Oil company plants mangroves to offset pollution
The state-owned oil and gas company, PT Pertamina, organized a mangrove planting drive at two beaches, one in Serangan and another one at Mertasari, Sanur, on Thursday afternoon. As many as 10,000 mangrove seedlings were planted by Pertamina’s employees and locals in the event aimed at showcasing the company’s commitment toward environmental conservation.
“Pertamina has a social responsibility [to conserve nature], because the company is indirectly responsible for generating pollution through motorized vehicles that use fuel produced by Pertamina.
Therefore, it is critical for us to organize programs like this to offset the pollution,” Pertamina’s regional general manager of fuel and retail marketing, Afandi, said.
According to Afandi, the program, which is called Sobat Bumi (Earth’s Buddy), was also set to show the company’s commitment and support toward the 1 Billion Trees Movement launched by Indonesian President Susilo Bambang Yudhoyono. The company has set a target of planting 100 million trees across the country in the next five years.
“This year we are targeting planting 5 million trees across the country.”
The mangrove was selected due to its solid ability to produce oxygen, as well as absorb carbon gases. Furthermore, mangrove forests can contain beach erosion and play a critical role as the breeding ground for a large number of fish species, which in turn have an economic value for people living near the forest.
“They [mangrove forests] could even be developed into an integrated eco-tourism destination,” he added.
The resort island has suffered vast coastal erosion that poses a grave threat to its tourist beaches. Data from 2010 showed that out of the island’s total 437-kilometer shoreline, 102 kilometers had been damaged by sea erosion. Data from the Bali Environment office said that Bali’s 48 beaches had undergone acute erosion, so much so that 181.7 kilometers of land had been lost this last decade, which amounted to 41.5 percent of the island’s total shoreline. Uncontrolled development and environmental degradation, including the diminishing mangrove forests, have been blamed for this condition.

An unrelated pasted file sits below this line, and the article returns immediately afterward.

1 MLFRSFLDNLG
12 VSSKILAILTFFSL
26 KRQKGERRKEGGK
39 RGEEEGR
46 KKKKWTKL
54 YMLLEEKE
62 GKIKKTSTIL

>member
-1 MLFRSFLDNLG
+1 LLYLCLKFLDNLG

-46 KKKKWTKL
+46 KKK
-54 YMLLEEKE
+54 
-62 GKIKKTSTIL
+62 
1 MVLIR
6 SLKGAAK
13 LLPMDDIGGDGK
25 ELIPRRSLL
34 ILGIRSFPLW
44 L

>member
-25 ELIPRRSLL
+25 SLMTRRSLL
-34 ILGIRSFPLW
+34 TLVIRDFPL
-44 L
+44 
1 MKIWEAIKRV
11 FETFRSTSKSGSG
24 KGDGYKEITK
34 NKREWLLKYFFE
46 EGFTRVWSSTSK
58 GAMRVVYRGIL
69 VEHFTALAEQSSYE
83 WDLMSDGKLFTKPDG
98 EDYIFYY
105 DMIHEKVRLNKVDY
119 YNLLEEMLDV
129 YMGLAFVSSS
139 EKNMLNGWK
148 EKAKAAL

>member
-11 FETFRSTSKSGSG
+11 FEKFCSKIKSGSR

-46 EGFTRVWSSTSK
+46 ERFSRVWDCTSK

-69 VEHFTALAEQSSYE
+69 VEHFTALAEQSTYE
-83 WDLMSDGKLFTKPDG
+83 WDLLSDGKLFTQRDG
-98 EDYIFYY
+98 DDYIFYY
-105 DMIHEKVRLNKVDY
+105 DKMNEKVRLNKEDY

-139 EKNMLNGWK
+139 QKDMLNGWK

Wayan Patut, an environmental activist who participated in Pertamina’s mangrove planting drive, warned that such an initiative must have a clear follow-up tree maintenance program. He pointed out that many NGOs had carried out similar mangrove planting drives in the past and 80 percent of the mangrove seedlings they planted ended up dead.
“The reason behind this failure is quite simple: They didn’t follow up the planting with regular care for the trees and the areas around the trees,” he said, adding that mangrove trees needed nurturing by cleaning up sea clams that attached themselves to the trunks, as well as removing plastic trash that covered the roots.
“If the trees are regularly taken care of in the three-month period after planting, then they would have a much better chance of survival,” he said.
Patut has initiated a successful coral rehabilitation program in Serangan, a formerly tiny island that has grown to thrice its initial size due to a massive land reclamation project aimed at setting the stage for a sprawling tourism megaproject.
The reclamation inflicted devastating damage on the island’s coastal ecosystem. The government acknowledged Patut’s achievement in 2011 by bestowing upon him the prestigious Kalpataru environmental award.
“The people of Serangan plan to draft an agreement that will make it obligatory for any party planting mangroves in Serangan to also carry out regular maintenance of the trees. So far Pertamina has yet to express its willingness to enter into an agreement.”